Abstract To study the genetic background of Japanese Charcot–Marie–Tooth disease (CMT) patients, we analyzed qualitative and quantitative changes in the disease-causing genes mainly by denaturing high performance liquid chromatography and multiplex ligation-dependent probe analysis in 227 patients with demyelinating CMT and 127 patients with axonal CMT. In demyelinating CMT, we identified 53 patients with PMP22 duplication, 10 patients with PMP22 mutations, 20 patients with MPZ mutations, eight patients with NEFL mutations, 19 patients with GJB1 mutations, one patient with EGR2 mutation, five patients with PRX mutations and no mutations in 111 patients. In axonal CMT, we found 14 patients with MFN2 mutations, one patient with GARS mutation, five patients with MPZ mutations, one patient with GDAP1 mutation, six patients with GJB1 mutations and no mutations in 100 patients. Most of the patients carrying PMP22, MPZ, NEFL, PRX and MFN2 mutations showed early onset, whereas half of the patients carrying PMP22 duplication and all patients with GJB1 or MPZ mutations showing axonal phenotype were adult onset. Our data showed that a low prevalence of PMP22 duplication and high frequency of an unknown cause are features of Japanese CMT. Low prevalence of PMP22 duplication is likely associated with the mild symptoms due to genetic and/or epigenetic modifying factors. Introduction Charcot–Marie–Tooth disease (CMT) is the most common inherited peripheral neuropathy-affecting motor and sensory nerves of the peripheral nervous system. The disease is genetically highly heterogeneous and has been traditionally classified into demyelinating and axonal forms based on nerve conduction studies. More than 27 genes have been identified as disease-causing genes of CMT (http://www.molgen.ua.ac.be/CMTMutations/Mutations). Disease-causing genes of demyelinating forms have been identified as follows: genes encoding myelin components, genes encoding regulators of myelin gene transcription and genes encoding intracellular Schwann cell proteins that are likely associated with the synthesis, transport and degradation of myelin components.1, 2, 3, 4 Regarding the causes of axonal forms, genes encoding cytoskeletal proteins, genes associated with axonal transport or with mitochondrial dynamics and genes encoding several aminoacyl-tRNA synthetases have been identified.5 To identify the genetic background of Japanese CMT cases, we previously screened for gene mutations using single-strand conformation polymorphism6, 7, 8, 9 or denaturing gradient gel electrophoresis10, 11 and recently performed such screening by denaturing high performance liquid chromatography (DHPLC).12, 13, 14 In addition, we screened for quantitative alterations in the major causative genes using multiplex ligation-dependent probe analysis (MLPA).15 We also studied the relationship between the genotype and age at clinical onset. Materials and methods The Ethics Committee of Yamagata University School of Medicine approved this study. Peripheral blood specimens were used for genetic analysis after written informed consent was obtained from the patients or patient’s families. Patients We studied 227 patients with demyelinating CMT: male-to-female ratio, 1.6:1; median age, 29.5 years old (ranging from 6 months to 88 years old), and 127 patients with axonal CMT: male-to-female ratio, 1.8:1; median age, 27.5 years old (ranging from 2 to 75 years old). Extraction of genomic DNA We extracted genomic DNA from the peripheral blood of patients with CMT, patients’ family members and healthy controls using a standard method. Screening for PMP22 duplication/deletion and gene mutations using DHPLC Analysis flow charts are shown in Figures 1 and 2. First, we screened for PMP22 duplication or deletion by fluorescence in situ hybridization (FISH) or Southern blot hybridization methods in patients showing both phenotypes.16 Patients with no PMP22 duplication or deletion were then screened for gene mutations by single-strand conformation polymorphism6, 7, 8, 9 or denaturing gradient gel electrophoresis10, 11 and recently by DHPLC.12, 13, 14 In patients with demyelinating CMT, we screened for mutations of PMP22, MPZ, LITAF, NEFL, GJB1, GDAP1, MTMR2, MTMR13, EGR2, PRX, DNM2 and YARS. In patients with axonal CMT, we screened for the mutation of MFN2, RAB7, GARS, NEFL, HSP27, MPZ, HSP22, GDAP1, GJB1, DNM2 and YARS. We amplified all coding regions and its exon–intron boundary regions using a set of PCR primers designed based on the genomic information (details available upon request) or previous reports: NEFL,17 GDAP1,18 EGR2,11 PRX,12 MFN214 and HSP27.13 After a heteroduplex was introduced, we analyzed the samples by DHPLC (WAVE DHPLC System; Transgenomic, Omaha, NE, USA). The fragments showing heteroduplex were sequenced by the Dye Deoxy Terminator Cycle method on an ABI Prism Genetic Analyzer 310 (PE Applied Biosystems, Foster City, CA, USA). Figure 1 Schema of mutation analysis of demyelinating and axonal Charcot–Marie–Tooth disease (CMT). (a) Demyelinating CMT. (b) Axonal CMT. Full size image Figure 2 Genotype and age at clinical onset in demyelinating and axonal Charcot–Marie–Tooth disease (CMT). Association between genotype and age at clinical onset is shown. Vertical axis corresponds to the numbers of patients and horizontal axis to the age at onset. (a) Demyelinating CMT. (b) Axonal CMT. Full size image Screening for quantitative alteration of the major causing genes using MLPA We screened for quantitative alteration (microdeletion or amplification) of the major causing genes using MLPA in patients, who did not show any mutation on DHPLC. We analyzed PMP22, MPZ, LITAF, GJB1, NEFL and EGR2 in 115 patients with demyelinating CMT, and MFN2, RAB7, GARS, NEFL, HSP27, HSP22, MPZ and GJB1 in 100 patients with axonal CMT. Probes for MLPA were designed based on genomic information so that the length of the PCR products varied in the sets of genes analyzed at the same time (details available upon request). MLPA reaction was performed using an MLPA kit (MRC Holland, Amsterdam, The Netherlands), and PCR products were analyzed by fragment analysis using ABI Prism Genetic Analyzer 310. The obtained peak area was standardized for each gene. We calculated the mean and standard deviation of each peak in 20 normal controls. We set threshold values for identification of abnormal results at >+3.0s.d. or <−3.0s.d. based on the mean of normal controls.19 Results Disease-causing gene mutation in the patients As shown in Figure 1a, we analyzed 227 cases of demyelinating CMT and found 50 cases carrying PMP22 duplication by FISH or Southern blot analysis. We also detected PMP22 duplication in three cases by MLPA, which had not been detected by FISH or Southern blot analysis, indicating that MLPA is a more sensitive method of detecting the copy number variation of PMP22 than FISH or Southern blot analysis. We finally found 53 cases carrying PMP22 duplication, which were ∼25% of demyelinating CMT and significantly lower than the frequency of 50–70% reported from European countries20 and the USA21 (Table 1). By screening with single-strand conformation polymorphism or denaturing gradient gel electrophoresis or DHPLC and MLPA, we found 10 cases carrying PMP22 mutations, 20 cases carrying MPZ mutations, eight cases carrying NEFL mutations, 19 cases carrying GJB1 mutations, one case carrying EGR2 mutation and five patients carrying PRX mutations (Table 1). Two cases carrying PMP22 deletion on one allele demonstrated severe symptoms and were further analyzed. Single-strand conformation polymorphism and MLPA analyses detected a missense mutation and a small deletion on the other PMP22 allele, respectively. We finally identified one patient was a compound heterozygote carrying a deletion of the whole PMP22 on one allele and a missense Arg157Gly mutation of PMP22 on the other allele22 and the other patient was a compound heterozygote carrying a deletion of the whole PMP22 on one allele and a deletion of exon 5 of PMP22 on the other allele.23 However, we could not find any mutation in 111 patients (Table 1). Table 1: Gene mutations in demyelinating CMT Full size table In axonal type, we analyzed 127 patients by DHPLC and detected mutations in 27 cases: 14 cases carrying MFN2 mutations, one case carrying GARS mutation, five cases carrying MPZ mutations, one case carrying GDAP1 mutation and six cases carrying GJB1 mutations (Figure 1b). In 100 patients, we could not find any mutations by DHPLC analysis. We further screened for quantitative alteration of major causative genes using the MLPA method, but did not find any mutations (Figure 1b, Table 2). Table 2: Gene mutations in axonal CMT Full size table Previously unreported novel mutations are described in Table 3. Table 3: Novel mutations Full size table Relationship between the genotype and age at clinical onset We studied the relationship between genotype and patient age at clinical onset. In the demyelinating form, half of the patients with PMP22 duplication presented with symptoms within the first two decades of life, whereas half of them presented with symptoms after 20 years of age (Figure 2a). Most of the patients carrying PMP22, MPZ, NEFL or PRX mutations were early onset and presented within the first decade. The patients with GJB1 mutations showed symptoms before 40 years of age. As for the axonal type, nearly all patients with MFN2 mutations were early onset in childhood (Figure 2b). Most patients with MPZ or GJB1 mutations were adult onset and patients carrying MPZ mutations were older than patients carrying GJB1 mutations. Discussion To identify the genetic background of Japanese CMT cases, we screened gene mutations by FISH or Southern blot analysis, DHPLC and MLPA methods. The major characteristics of demyelinating CMT in Japanese are the low prevalence of PMP22 duplication and high frequency of unidentified gene mutations compared with the reports from European countries20 and the USA21 (Table 1). The low prevalence of PMP22 duplication in Japanese CMT can be explained by ethnic differences. De novo PMP22 duplication is known to arise from unequal crossing over via long repeat sequences, located at the 5′ and 3′ regions of the PMP22 gene.24 More than 10% of the patients with PMP22 duplication are reported to show de novo mutations.25 If Japanese have a variation in the sequence of long repeats that decreases the frequency of unequal crossing over, the low prevalence of PMP22 duplication would be explained. However, there is no report indicating any variation in the repeats. Vincristine-induced peripheral neuropathy is sometimes an initial symptom of patients with PMP22 duplication.10 In the study of families with vincristine-induced peripheral neuropathy, we frequently found family members, who were almost or completely asymptomatic and were unaware of being affected.26 Recently, modifying factors have been discussed especially in association with the phenotypic variability in PMP22 duplication. Japanese patients with PMP22 duplication may have mild symptoms due to genetic and or epigenetic modifying factors and may be unaware of being affected. Ascertainment bias may be associated with low prevalence of PMP22 duplication. In addition, social and or reproductive fitness impairment of the affected individuals should also be considered. We found NEFL mutations in eight patients (3.5%) with demyelinating form, but not in patients with the axonal form.27 NEFL mutations had initially been identified as the cause of dominant axonal CMT, but these mutations were also detected in many patients with dominant demyelinating CMT. Diameter of the axon is the principal determinant of conduction velocity and conduction velocity is nearly proportional to the diameter of the axon.28, 29 Decrease in the diameter of the axon in the patients with NEFL mutations is likely associated with decreased nerve conduction velocities. We found a patient carrying a homozygous Glu140Stop mutation, which may cause loss-of-function.27 NEFL mutation is one of the major causes of dominant demyelinating CMT and also a cause of recessive phenotype.27, 30 In the axonal phenotype, MFN2 mutations were the most frequent in 10% of the patients. However, its frequency was lower than 20–30% reported in other countries.14, 31, 32 Following the MFN2 mutations, we found GJB1 or MPZ mutations in 4–5% of patients with axonal CMT (Table 2). GARS or GDAP1 mutations are very rare and were detected in one patient each.33 No disease-causing mutation was identified in ∼80% of patients with axonal CMT. An unknown cause in axonal CMT is more frequent than that in demyelinating CMT. Recently copy number variations have been shown to be a widespread phenomenon associated with disease. However, we did not find any quantitative alteration in major-causative genes other than PMP22 by MLPA analysis. Huang et al.34 did not find any copy number variation in CMT-causing genes other than PMP22 on comparative genomic hybridization microarrays. This suggests that quantitative alteration of disease-causing genes other than PMP22 is not likely a major cause of CMT. We studied the relationship between genotype and patient age at clinical onset. Half of the patients with PMP22 duplication presented with the symptoms after the age 20, supporting our speculation that Japanese patients with PMP22 duplication have mild symptoms (Figure 2a). Most patients carrying PMP22, MPZ, NEFL or MFN2 mutations showed early onset and severe progressive symptoms probably due to a gain-of-function mutation. Verhoeven et al.31 reported that most patients with MFN2 mutations presented with early onset and severe disease status, but a small number of the patients showed a later onset and milder disease course. Recently, a recessive type of MFN2 mutation was also reported.35 Patients with early onset and severe disease and late onset mild disease have been described in the same family.36 However, severity of the disease is typically similar in each family and the phenotype of the patients is likely associated with the genotype of the mutation.32, 37 Patients with PRX mutations presented with early onset, but slowly progressive symptoms, suggesting that the mutations may cause loss-of-function.12 All patients with MPZ or GJB1 mutations showing the axonal type were late onset, probably because it takes a long time to damage the axon after the initial damage to myelin.38 CMT is characterized by phenotypic variability even within patients carrying the same mutations.39, 40 However, overall severity varies according to the causative gene and type of mutation. 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Deletion and nonsense mutations of the connexin 32 gene associated with Charcot-Marie-Tooth disease. Tohoku J. Exp. Med. 188, 239–244 (1999). PubMedArticleGoogle Scholar Download references Acknowledgements We thank the patients and their families for their cooperation and Ms Kishikawa for the excellent assistance in molecular analyses. This work was supported by a Grant-in-Aid for Scientific Research from the Ministry of Education, Science, Culture and Sports of Japan, and Grants-in-Aid from the Research Committee of Charcot–Marie–Tooth Disease and the Ministry of Health, Labour and Welfare of Japan. Author information AffiliationsDepartment of Pediatrics, Yamagata University School of Medicine, Yamagata, JapanAkiko Abe, Chikahiko Numakura, Kazuki Kijima, Makiko Hayashi, Taeko Hashimoto & Kiyoshi Hayasaka AuthorsSearch for Akiko Abe in:Nature Research journals • PubMed • Google ScholarSearch for Chikahiko Numakura in:Nature Research journals • PubMed • Google ScholarSearch for Kazuki Kijima in:Nature Research journals • PubMed • Google ScholarSearch for Makiko Hayashi in:Nature Research journals • PubMed • Google ScholarSearch for Taeko Hashimoto in:Nature Research journals • PubMed • Google ScholarSearch for Kiyoshi Hayasaka in:Nature Research journals • PubMed • Google Scholar Corresponding author Correspondence to Kiyoshi Hayasaka. Rights and permissions To obtain permission to re-use content from this article visit RightsLink. About this article Publication history Received 28 October 2010 Revised 18 January 2011 Accepted 27 January 2011 Published 17 February 2011 DOI https://doi.org/10.1038/jhg.2011.20 Further reading Genotype–phenotype correlation and frequency of distribution in a cohort of Chinese Charcot–Marie–Tooth patients associated with GDAP1 mutations Pukar Singh Pakhrin, Yongzhi Xie, Zhengmao Hu, Xiaobo Li, Lei Liu, Shunxiang Huang, Binghao Wang, Zihan Yang, Jiejun Zhang, Xin Liu, Kun Xia, Beisha Tang & Ruxu Zhang Journal of Neurology (2018) Severe phenotypes in a Charcot–Marie–Tooth 1A patient with PMP22 triplication Sung Min Kim, Jinho Lee, Bo Ram Yoon, Ye Jin Kim, Byung-Ok Choi & Ki Wha Chung Journal of Human Genetics (2015) Diagnostic laboratory testing for Charcot Marie Tooth disease (CMT): the spectrum of gene defects in Norwegian patients with CMT and its implications for future genetic test strategies Rune Østern, Toril Fagerheim, Helene Hjellnes, Bjørn Nygård, Svein I Mellgren & Øivind Nilssen BMC Medical Genetics (2013) Molecular analysis of the genes causing recessive demyelinating Charcot–Marie–Tooth disease in Japan Makiko Hayashi, Akiko Abe, Tatsufumi Murakami, Satoshi Yamao, Hidee Arai, Hideji Hattori, Mizue Iai, Kyoko Watanabe, Nobuyuki Oka, Keiji Chida, Yumiko Kishikawa & Kiyoshi Hayasaka Journal of Human Genetics (2013) Ultrasonographic nerve enlargement of the median and ulnar nerves and the cervical nerve roots in patients with demyelinating Charcot–Marie–Tooth disease: distinction from patients with chronic inflammatory demyelinating polyneuropathy Takamichi Sugimoto, Kazuhide Ochi, Naohisa Hosomi, Tetsuya Takahashi, Hiroki Ueno, Takeshi Nakamura, Yoshito Nagano, Hirofumi Maruyama, Tatsuo Kohriyama & Masayasu Matsumoto Journal of Neurology (2013)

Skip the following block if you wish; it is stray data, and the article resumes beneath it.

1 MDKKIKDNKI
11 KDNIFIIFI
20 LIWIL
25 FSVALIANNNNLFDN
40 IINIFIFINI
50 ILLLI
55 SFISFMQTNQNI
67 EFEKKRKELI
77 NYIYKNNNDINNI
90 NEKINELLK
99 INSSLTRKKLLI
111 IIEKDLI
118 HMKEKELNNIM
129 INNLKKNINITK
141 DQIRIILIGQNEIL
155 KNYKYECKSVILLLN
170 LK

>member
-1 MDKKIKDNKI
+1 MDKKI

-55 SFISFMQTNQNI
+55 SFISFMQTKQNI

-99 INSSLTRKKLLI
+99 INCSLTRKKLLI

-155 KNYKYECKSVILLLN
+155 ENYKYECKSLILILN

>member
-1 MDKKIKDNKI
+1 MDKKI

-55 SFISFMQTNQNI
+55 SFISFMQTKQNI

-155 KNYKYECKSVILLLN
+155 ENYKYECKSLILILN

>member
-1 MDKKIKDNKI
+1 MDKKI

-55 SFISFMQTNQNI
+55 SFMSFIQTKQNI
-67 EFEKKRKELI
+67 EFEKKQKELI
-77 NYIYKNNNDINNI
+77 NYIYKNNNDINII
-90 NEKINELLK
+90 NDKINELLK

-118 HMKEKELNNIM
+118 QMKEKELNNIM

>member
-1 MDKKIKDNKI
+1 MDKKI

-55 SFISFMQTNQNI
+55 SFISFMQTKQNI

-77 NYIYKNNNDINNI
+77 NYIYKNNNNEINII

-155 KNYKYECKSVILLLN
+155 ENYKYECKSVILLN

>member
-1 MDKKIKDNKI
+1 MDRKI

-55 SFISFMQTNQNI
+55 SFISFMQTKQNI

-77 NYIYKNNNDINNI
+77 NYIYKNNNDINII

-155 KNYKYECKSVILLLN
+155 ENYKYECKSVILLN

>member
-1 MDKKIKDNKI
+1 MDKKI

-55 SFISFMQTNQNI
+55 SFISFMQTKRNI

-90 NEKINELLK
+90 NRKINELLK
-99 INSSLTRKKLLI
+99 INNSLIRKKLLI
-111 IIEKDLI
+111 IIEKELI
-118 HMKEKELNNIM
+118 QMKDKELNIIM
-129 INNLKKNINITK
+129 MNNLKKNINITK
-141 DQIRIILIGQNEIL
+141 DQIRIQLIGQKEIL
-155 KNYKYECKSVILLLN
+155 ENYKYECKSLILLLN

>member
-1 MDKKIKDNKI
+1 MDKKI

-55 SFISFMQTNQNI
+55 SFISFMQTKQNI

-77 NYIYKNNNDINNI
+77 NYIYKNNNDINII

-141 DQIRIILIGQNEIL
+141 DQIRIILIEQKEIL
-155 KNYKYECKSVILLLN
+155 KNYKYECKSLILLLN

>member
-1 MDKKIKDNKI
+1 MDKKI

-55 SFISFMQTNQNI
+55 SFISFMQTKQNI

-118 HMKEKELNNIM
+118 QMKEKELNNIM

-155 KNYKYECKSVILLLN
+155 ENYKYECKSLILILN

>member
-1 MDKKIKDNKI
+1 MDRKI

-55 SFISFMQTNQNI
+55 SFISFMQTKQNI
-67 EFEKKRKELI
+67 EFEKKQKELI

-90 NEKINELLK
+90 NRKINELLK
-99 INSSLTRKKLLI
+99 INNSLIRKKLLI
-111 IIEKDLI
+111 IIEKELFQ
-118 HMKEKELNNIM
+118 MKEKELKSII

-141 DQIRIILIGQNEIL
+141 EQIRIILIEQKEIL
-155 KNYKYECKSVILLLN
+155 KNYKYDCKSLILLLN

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Akiko Abe, Chikahiko Numakura, Kazuki Kijima, Makiko Hayashi, Taeko Hashimoto, Kiyoshi Hayasaka. Molecular diagnosis and clinical onset of Charcot–Marie–Tooth disease in Japan, Journal of Human Genetics, 2011, 364-368, DOI: 10.1038/jhg.2011.20